George Romero’s vision from his indelible 1979 classic remains intact even as limbs slough off in this better- than-it-has-any-right-to-be 2004 remake.
Canada’s sweetheart Sarah Polley (pace, Rachel McAdams) plays Ana, a suburbanite with a young family that succumbs to the zombie plague as she manages to escape their clutches to the strains of Johnny Cash’s The Man Comes Around.
She barrels down the road in her very practical Toyota sedan and crashes into a tree. Bad-ass cop Kenneth (Ving Rhames) helps her out and soon, she and a bunch of other survivors find themselves barricaded inside a Milwaukee-area shopping mall (in actuality, a north Toronto suburb) serenaded by a Muzak version of the execrable novelty hit, Don’t Worry, Be Happy.
Press conference dispatches from the news media fail to provide any insights whatsoever: “Is it a health hazard or a military concern?” “We don’t know.” They don’t know a lot. Gore guru Tom Savini appears as a sheriff, who glibly refers to the doubly deceased yet still animated zombies as “twitchers.”
The incomparable Ken Foree is a TV evangelist wing-nut who blames the plague on the Sodom and Gomorrah that the state of Wisconsin has become.
Meanwhile, the mall is run by rent-a-cop fiefdom trio, larrikin security guards who hold the newcomers hostage and don’t recognize the authority of lawman Kenneth. Who can you trust if not those who are ostensibly there to protect the public, even if they are lowly Paul Blart, mall cops?
Nurse Ana performs an ablution in the mall fountain and her practical medical skills come in handy tending to the injured.
All the while, zombies are encroaching, one of which meets its maker with a croquet mallet through the head, the best depiction of the sport of croquet since Heathers.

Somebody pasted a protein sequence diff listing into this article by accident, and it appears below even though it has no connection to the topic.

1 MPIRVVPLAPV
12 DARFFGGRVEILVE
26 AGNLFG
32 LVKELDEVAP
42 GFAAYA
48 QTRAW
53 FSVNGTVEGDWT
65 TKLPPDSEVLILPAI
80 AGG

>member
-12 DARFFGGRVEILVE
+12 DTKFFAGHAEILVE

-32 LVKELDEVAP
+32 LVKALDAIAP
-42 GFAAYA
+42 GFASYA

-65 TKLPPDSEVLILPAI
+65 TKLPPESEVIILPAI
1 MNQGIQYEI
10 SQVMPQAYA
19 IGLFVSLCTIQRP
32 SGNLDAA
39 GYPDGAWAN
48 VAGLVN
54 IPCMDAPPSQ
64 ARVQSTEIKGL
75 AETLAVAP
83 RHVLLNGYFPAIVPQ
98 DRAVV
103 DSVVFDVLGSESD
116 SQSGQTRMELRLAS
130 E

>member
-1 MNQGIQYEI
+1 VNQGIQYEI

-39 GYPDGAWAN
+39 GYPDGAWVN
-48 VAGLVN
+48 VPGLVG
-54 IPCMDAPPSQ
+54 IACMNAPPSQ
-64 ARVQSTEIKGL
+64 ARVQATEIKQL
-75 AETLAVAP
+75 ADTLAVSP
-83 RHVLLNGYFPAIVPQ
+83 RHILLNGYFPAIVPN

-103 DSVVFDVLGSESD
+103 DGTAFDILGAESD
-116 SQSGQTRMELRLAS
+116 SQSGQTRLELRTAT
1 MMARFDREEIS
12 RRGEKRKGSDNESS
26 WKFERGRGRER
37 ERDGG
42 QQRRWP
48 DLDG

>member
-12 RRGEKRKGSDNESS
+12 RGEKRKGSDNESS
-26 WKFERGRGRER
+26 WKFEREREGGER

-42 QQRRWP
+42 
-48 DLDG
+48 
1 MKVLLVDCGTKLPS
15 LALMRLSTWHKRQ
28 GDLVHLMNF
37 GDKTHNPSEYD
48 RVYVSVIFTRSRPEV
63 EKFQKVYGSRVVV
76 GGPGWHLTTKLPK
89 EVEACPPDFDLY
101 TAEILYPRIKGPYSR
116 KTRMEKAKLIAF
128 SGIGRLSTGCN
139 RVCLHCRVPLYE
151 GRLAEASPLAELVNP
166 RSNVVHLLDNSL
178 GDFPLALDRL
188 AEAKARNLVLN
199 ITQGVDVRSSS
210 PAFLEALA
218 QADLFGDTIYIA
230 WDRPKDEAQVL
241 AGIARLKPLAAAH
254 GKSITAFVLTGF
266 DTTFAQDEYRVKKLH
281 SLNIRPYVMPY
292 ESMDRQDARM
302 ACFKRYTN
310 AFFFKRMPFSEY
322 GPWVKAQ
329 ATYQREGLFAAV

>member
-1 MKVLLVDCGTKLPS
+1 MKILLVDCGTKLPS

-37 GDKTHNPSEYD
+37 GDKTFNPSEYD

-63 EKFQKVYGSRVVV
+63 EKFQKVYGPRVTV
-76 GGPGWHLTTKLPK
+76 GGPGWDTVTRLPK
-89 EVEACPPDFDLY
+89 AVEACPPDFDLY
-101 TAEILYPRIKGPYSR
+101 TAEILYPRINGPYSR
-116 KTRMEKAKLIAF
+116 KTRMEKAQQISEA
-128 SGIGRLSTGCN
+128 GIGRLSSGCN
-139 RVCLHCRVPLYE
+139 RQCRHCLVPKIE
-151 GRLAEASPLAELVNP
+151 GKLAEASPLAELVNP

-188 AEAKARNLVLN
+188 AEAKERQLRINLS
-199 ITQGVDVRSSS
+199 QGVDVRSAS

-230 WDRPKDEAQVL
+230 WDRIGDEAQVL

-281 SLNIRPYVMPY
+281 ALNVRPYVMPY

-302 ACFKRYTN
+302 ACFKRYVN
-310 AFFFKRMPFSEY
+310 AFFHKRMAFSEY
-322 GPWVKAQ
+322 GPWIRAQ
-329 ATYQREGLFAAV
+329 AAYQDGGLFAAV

Search and rescue teams are deployed by the government but it’s all for not. Central authority dissolves and society degenerates into a Hobbesian horror, a life “solitary, poor, nasty, brutish, and short.”
Still, things could be worse. The mall is equipped with a nice coffee shop, plenty to eat and places to sleep courtesy of a mattress/furniture store. And who knows what’s playing at the multiplex?
In the film’s most human element, the survivors climb to the roof and paint “Help” and “SOS” in large letters, much like the real-life survivors of Hurricane Katrina. And they hold up signs to communicate with a sharpshooting gun-shop owner Andy, who’s too far afield to join them (and they even play remote chess with him to pass the time). Horror films at their best, celebrate ingenuity and the indomitable human spirit.
Polley and Rhames are terrific, as is Jack Weber as the hard-luck, level-headed Best Buy salesman Michael.
Dawn of the Dead is charming, taut, and action-packed with subtext and gore to spare.
**** (out of 5)